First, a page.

a) [Sullivan']s saying that men are more promiscuous than women, that gay men can be more promiscuous because their partners are other men and that straight men would be as promiscuous as gay men if they had the opportunity.
b) Sullivan's saying that since there are two men in a homosexual relationship versus one man in a heterosexual relationship, there's two times as much testosterone - one man's worth per man. But there's still as much testosterone in any one male as any other.
Yes, I think that's what Sullivan is saying. The e-mailers claim is that this doesn't make gay men (in Beinart's words) "inherently more promiscuous than straight people"--what Beinart charged Coulter with saying. I don't know.
a) Sullivan's saying gay men are no more promiscuous than straight men--until they meet another man! Sounds pretty "inherent" to me--inherent to having gay men in the world. Straight men don't lust after a gender that's not going to try to put fairly strict limits their pursuit of sex.
b) Coulter never said "inherent" anyway. That's Beinart putting words in her mouth. She said that gays are "generally ... more promiscuous." Sullivan concedes they are. If it's bigoted for her it's bigoted for him. But it's not.
c) I accept that the initial subjective sexual impulse--"lust in the heart," as it were--may be no stronger in gay men than in ordinary straight men, though I don't see why we should close ourselves to the possibility of a difference. Why is it accepted PC dogma that homosexual orientation--whom you want to have sex with--is in the genes but if you then suggest that maybe there is, in the genes. also a little bit stronger impulse to have sex ... well, then you're an "anti-gay bigot"? If one thing's in the genes it seems entirely possibility the other is too, no? Again, I don't claim it is. I officially endorse the PC Andrew Sullivan/ Bob Wright bien pensant position that being gay is in the genes but that the general lust of gay men for other men is fortuitously exactly equal to the general lust of straight men for women.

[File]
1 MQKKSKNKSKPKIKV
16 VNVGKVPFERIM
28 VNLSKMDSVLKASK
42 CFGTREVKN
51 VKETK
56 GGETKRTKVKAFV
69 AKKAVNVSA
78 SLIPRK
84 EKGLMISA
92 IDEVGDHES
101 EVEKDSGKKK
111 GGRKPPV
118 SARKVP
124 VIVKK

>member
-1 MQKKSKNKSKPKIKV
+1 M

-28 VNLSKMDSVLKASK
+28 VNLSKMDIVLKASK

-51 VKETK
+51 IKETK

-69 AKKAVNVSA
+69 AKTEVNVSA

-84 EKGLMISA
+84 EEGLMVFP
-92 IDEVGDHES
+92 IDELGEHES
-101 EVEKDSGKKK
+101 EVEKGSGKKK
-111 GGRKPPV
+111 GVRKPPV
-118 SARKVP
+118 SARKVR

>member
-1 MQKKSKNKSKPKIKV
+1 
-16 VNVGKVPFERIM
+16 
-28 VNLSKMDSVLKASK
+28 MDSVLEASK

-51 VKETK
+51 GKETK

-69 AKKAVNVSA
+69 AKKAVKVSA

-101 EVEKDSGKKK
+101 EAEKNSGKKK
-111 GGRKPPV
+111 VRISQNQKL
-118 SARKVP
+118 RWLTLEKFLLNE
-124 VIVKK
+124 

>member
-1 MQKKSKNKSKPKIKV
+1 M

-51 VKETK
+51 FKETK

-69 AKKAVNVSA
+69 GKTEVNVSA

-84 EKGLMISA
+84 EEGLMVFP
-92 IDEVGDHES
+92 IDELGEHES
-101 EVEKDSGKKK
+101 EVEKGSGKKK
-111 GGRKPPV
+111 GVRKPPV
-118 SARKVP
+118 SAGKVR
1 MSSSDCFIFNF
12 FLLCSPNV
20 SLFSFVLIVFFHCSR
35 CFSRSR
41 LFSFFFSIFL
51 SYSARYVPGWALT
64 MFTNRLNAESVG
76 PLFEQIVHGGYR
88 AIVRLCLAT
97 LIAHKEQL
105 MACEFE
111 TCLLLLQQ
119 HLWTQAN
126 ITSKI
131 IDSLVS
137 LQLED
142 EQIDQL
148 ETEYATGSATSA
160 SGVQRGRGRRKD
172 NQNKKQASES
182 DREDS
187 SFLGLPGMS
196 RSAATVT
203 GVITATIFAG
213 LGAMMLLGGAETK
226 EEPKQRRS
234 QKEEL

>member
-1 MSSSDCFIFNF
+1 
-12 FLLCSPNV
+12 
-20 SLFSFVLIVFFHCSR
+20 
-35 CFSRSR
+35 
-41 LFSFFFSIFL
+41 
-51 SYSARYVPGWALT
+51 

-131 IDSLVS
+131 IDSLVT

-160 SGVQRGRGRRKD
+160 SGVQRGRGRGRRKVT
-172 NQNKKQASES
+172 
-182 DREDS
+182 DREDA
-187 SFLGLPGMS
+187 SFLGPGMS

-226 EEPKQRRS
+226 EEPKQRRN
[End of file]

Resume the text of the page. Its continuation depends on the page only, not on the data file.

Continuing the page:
d) When I was at the New Republic one of Sullivan's big editorial stunts was publishing and praising a long excerpt from The Bell Curve, which flirted with (but conspicuously couldn't support) the notion that blacks are genetically less intelligent than whites. But hey, that's different! You can suggest that blacks are inherently dumb. Just don't suggest that gays are inherently promiscuous.
Wednesday, August 2, 2006
Attention Inequality Dramatizers and Slow-Growth Critics: Many recent downbeat pieces on the American income distribution have included "average weekly earnings" or "average hourly earnings" data from the Department of Labor, as in [emphasis added]:
The Bureau of Labor Statistics, in its monthly employment report, measures the average hourly wage of white-collar and blue-collar workers below the rank of supervisor. ... Although the recovery is now nearly four and a half years old, the average wage had lost ground to inflation until last fall, when the unemployment rate finally fell below 5 percent and stayed there. ... -- ( NYT, May 6, 2006)
Average hourly earnings of nonsupervisory workers, adjusted for inflation, are lower now than when the recovery began.
So there you have it. Americans don't feel good about the economy because it hasn't been good for them. Never mind the G.D.P. numbers: most people are falling behind.--(Paul Krugman, NYT, Dec. 5, 2005)
... the quarter-century decline in manufacturing jobs, which often paid middle-class wages and benefits, is one factor that has contributed to the fall during that period in average hourly earnings, adjusted for inflation, economists say. --(WaPo, April 15, 2006)